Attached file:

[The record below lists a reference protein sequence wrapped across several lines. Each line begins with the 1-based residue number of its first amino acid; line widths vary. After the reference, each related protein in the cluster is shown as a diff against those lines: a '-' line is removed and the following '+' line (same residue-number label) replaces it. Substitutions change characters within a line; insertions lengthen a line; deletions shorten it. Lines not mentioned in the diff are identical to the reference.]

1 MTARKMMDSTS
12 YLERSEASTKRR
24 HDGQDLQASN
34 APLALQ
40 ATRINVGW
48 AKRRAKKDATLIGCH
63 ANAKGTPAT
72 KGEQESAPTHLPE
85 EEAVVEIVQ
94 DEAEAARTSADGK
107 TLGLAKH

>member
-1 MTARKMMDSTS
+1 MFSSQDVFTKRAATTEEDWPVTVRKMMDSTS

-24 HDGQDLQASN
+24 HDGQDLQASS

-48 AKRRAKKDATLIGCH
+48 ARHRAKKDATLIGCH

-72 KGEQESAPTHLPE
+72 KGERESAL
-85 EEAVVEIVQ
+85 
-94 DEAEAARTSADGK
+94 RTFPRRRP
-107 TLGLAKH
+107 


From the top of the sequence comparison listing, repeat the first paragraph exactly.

[The record below lists a reference protein sequence wrapped across several lines. Each line begins with the 1-based residue number of its first amino acid; line widths vary. After the reference, each related protein in the cluster is shown as a diff against those lines: a '-' line is removed and the following '+' line (same residue-number label) replaces it. Substitutions change characters within a line; insertions lengthen a line; deletions shorten it. Lines not mentioned in the diff are identical to the reference.]